First published on 7 Apr 2010. Updated on 6 Apr 2010.
“Slavery lasted three hundred years,” says Andrea Levy, her London accent matter-of-fact. “It wasn’t just a short sharp shock, it was a social system – one of the worst humankind have ever come to, but it was a system, so I wanted to try and understand the cultural aspect, the nitty gritty, the day-to-day of it.”
Her new book, The Long Song, is set in Jamaica on a sugar plantation named Amity, as the British Empire’s slave trade was in its protracted death throes. It is narrated by former slave July, an old woman who is living out her days in comfort unimaginable to the younger version of herself, a house slave whose life becomes precariously enmeshed with those of her owners while also negotiating her identity within the slave community.
Levy read widely to recreate life in the 1800s. “There weren’t many testimonies from people who were enslaved…if there were five, that’s not very much – but there weren’t that many. But there are a hell of a lot of accounts by planters, abolitionists, governors and planters’ wives, and I realised you can read between the lines, and hear what they’re saying about someone and imagine what someone else is thinking about them.”
An unavoidable reality of slavery is violence, and Levy doesn’t shrink from scenes of merciless cruelty towards slaves, taken from actual accounts: “I couldn’t make those up – I wish I had.” But The Long Song is not unrelentingly horrific, nor is it a tale of victimisation. Instead there is resilience, small triumph and even playfulness, like when a slave lays the table with a bed sheet instead of a tablecloth.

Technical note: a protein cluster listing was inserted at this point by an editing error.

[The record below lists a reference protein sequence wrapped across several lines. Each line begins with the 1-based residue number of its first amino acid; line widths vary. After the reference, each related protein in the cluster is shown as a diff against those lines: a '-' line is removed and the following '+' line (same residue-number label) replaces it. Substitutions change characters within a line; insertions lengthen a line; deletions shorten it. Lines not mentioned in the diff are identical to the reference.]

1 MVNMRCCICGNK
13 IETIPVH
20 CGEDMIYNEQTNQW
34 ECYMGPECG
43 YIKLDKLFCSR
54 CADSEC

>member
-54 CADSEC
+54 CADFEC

Levy is also intent on showing that the slave owners weren’t all simply villains. “They went to the Caribbean and it made them into brutes. We didn’t just ship psychopaths there.” Liberal-minded Robert Goodwin, who arrives to oversee the plantation, has a desire to treat slaves compassionately that is slowly worn away by the weight of generations of disrespect and cruelty.
Levy’s background wasn’t always this significant to her. Growing up on a London council estate, “I was rather embarrassed about being from Jamaica, it wasn’t something I had pride in.” Her parents migrated in the 1940s: “They wanted us to get on with our lives, not really think about Jamaica.” Levy is the only of her siblings to have visited. “When I started writing I realised that my heritage is actually very interesting, that there were stories to tell that hadn’t been told before. Now I bless that heritage, but [her connection to her ancestry] is still a journey for me, and every book that I write is another leg of the journey.” Her most recent novel, Small Island is about a group of Jamaicans living in England during WWII, is now a BBC mini-series.
Asked for a concluding comment, Levy is thoughtful. “As long as you get in that it’s three hundred years. I can’t say that enough. It was so shocking to me when I realised. Three hundred years!”